Take the 2-minute tour ×
Stack Overflow is a question and answer site for professional and enthusiast programmers. It's 100% free, no registration required.

I have created a 404 page and am currently testing it with a simple page request that I know does not exist. This code will show the error page I have made (aka the result I want).

<!-- CONFIGURATION FOR ERROR PAGES -->
<error-page>
    <!--<exception-type>java.lang.Throwable</exception-type>-->
    <error-code>404</error-code>
    <location>/videoNotFound</location>
</error-page>

However, this code will show the apache tomcat default error page

<!-- CONFIGURATION FOR ERROR PAGES -->
<error-page>
    <exception-type>java.lang.Throwable</exception-type>
    <!--<error-code>404</error-code>-->
    <location>/videoNotFound</location>
</error-page>

Any ideas why this is occurring, or what I could try to maybe fix this problem? Even though option 1 works, I prefer option 2 because I do not want to have a specific error page for each exception type.

share|improve this question
    
by apache tomcat default error page you mean default 404 page right ? or 500 internal server error ? can you see any exception trace in your tomcat console ? and can you confirm what http status code you are receiving –  mzzzzb Oct 29 '12 at 4:58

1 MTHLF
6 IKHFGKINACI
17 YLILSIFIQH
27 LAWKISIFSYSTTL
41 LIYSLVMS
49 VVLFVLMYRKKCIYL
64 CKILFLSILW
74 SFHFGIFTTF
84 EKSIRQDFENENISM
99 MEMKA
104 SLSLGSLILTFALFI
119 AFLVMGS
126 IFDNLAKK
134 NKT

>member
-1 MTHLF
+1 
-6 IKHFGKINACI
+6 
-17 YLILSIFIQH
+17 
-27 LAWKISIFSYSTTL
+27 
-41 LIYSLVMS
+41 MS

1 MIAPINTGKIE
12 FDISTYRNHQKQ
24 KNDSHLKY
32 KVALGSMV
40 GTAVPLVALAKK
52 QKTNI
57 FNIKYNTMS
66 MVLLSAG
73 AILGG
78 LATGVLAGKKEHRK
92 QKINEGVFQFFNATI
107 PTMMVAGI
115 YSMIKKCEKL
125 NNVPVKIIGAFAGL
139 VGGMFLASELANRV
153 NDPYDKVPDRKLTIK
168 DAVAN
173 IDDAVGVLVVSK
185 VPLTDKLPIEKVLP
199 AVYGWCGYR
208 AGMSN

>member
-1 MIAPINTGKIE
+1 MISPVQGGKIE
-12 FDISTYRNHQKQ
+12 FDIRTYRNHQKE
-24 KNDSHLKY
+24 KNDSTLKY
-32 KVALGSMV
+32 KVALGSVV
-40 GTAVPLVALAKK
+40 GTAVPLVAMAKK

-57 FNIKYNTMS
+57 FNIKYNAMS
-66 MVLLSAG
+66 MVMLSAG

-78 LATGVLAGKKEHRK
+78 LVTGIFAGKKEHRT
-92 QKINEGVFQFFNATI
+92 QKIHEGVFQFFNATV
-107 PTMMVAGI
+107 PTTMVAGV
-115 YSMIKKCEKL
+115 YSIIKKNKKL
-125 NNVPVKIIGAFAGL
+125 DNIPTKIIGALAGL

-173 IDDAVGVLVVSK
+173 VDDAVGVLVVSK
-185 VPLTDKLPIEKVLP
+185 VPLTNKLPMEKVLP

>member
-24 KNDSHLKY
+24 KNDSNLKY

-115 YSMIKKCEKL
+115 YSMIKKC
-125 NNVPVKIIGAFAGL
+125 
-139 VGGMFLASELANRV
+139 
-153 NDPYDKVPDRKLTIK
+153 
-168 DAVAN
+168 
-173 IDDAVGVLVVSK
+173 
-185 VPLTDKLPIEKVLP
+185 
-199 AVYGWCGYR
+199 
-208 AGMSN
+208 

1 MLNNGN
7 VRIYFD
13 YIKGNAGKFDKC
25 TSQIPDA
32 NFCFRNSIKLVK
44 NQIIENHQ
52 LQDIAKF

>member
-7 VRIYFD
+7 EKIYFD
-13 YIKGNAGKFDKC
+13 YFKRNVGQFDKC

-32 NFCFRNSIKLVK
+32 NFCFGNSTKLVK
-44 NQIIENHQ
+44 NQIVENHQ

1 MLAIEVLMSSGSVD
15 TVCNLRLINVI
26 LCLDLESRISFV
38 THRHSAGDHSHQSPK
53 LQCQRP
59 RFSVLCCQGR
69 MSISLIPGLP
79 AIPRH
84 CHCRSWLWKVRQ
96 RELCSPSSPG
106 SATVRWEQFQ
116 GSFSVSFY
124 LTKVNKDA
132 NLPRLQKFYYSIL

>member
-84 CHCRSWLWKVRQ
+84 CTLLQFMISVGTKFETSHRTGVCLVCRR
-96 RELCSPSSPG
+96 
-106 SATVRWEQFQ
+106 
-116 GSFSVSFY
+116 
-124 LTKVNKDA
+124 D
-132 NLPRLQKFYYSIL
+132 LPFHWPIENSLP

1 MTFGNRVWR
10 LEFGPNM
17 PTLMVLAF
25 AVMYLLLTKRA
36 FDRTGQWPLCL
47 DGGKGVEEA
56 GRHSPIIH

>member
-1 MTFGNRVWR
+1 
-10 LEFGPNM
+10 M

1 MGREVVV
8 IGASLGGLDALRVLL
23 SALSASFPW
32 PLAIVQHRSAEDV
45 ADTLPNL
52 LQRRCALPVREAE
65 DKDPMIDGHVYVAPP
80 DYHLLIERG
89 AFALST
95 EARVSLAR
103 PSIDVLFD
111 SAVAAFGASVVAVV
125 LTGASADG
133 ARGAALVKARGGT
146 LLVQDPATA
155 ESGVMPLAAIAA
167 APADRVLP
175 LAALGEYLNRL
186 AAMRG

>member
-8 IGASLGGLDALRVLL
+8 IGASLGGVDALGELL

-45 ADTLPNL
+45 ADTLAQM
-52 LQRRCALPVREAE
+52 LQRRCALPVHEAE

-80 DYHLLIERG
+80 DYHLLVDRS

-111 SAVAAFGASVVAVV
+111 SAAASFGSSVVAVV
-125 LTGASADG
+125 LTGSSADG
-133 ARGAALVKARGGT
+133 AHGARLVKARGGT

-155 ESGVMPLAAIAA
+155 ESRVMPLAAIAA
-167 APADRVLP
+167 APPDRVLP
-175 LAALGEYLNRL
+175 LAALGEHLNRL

1 Answer 1

up vote 2 down vote accepted

404 and java.lang.Throwable are two very different error conditions triggered under different circumstances. the 404 like you've tested yourself is triggered by requesting a non-existent/unreachable resource and the java.lang.Throwable is an error condition that occurs as a result of an internal server/programming error, and it's represented by the http status code 500. This condition, you cannot simulate by simply accessing an unreachable resource; the nature of 4xx status codes generally is that they're thrown before the request even gets to your web application while the 500 series error codes are mostly web app generated. The only way to test for this is to throw an instance of throwable Exception or Error within your web application code.

In the end, you will have to have two separate error-page definitions, one for container-related errors (essentially the 4xx status codes) and another for the 500/throwable type error conditions

share|improve this answer

Your Answer

 
discard

By posting your answer, you agree to the privacy policy and terms of service.

Not the answer you're looking for? Browse other questions tagged or ask your own question.